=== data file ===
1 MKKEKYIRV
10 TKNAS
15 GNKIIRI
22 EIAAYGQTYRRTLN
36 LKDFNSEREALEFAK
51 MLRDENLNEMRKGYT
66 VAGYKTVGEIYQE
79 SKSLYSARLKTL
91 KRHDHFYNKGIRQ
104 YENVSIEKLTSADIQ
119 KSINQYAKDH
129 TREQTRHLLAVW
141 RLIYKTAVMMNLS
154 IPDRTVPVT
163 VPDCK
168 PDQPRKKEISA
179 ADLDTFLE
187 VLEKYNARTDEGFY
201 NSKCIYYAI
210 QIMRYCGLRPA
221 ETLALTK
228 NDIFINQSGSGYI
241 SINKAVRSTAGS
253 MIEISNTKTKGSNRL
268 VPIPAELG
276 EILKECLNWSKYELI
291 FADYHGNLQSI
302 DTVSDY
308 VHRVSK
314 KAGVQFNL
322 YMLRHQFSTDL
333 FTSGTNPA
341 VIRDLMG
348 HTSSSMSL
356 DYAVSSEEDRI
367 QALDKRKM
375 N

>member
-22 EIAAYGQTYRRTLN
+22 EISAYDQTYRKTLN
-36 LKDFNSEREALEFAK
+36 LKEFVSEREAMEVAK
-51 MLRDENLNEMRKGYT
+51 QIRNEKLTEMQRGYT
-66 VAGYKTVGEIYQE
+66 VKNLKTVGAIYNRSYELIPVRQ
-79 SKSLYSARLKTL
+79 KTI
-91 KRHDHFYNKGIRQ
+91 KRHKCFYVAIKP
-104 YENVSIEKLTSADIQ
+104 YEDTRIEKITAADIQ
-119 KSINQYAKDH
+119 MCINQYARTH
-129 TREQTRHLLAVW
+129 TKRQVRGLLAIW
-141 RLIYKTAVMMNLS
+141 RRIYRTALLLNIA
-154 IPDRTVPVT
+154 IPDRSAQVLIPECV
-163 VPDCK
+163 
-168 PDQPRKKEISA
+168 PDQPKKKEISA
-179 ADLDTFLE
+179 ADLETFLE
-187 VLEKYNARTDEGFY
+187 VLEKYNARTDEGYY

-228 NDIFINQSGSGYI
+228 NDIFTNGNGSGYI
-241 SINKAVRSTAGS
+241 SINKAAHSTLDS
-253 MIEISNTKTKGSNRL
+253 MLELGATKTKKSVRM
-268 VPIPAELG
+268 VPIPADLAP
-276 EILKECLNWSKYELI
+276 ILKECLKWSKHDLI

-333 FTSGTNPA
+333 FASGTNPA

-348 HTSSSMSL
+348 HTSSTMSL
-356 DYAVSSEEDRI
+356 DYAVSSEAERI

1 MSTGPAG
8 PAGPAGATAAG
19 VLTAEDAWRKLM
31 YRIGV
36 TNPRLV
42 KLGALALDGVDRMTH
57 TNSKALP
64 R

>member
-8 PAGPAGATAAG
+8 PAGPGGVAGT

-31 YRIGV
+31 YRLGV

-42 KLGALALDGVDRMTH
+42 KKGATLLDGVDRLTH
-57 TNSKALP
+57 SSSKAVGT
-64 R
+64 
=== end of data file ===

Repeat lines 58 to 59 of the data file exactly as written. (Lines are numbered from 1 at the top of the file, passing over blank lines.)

+141 RRIYRTALLLNIA
-154 IPDRTVPVT